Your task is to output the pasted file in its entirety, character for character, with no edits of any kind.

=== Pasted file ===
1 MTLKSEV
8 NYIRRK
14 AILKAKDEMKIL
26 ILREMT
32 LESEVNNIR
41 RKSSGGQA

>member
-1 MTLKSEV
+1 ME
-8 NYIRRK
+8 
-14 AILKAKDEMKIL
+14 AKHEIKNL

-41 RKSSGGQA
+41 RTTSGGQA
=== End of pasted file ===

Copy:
1 MTLKSEV
8 NYIRRK
14 AILKAKDEMKIL
26 ILREMT
32 LESEVNNIR
41 RKSSGGQA

>member
-1 MTLKSEV
+1 ME
-8 NYIRRK
+8 
-14 AILKAKDEMKIL
+14 AKHEIKNL

-41 RKSSGGQA
+41 RTTSGGQA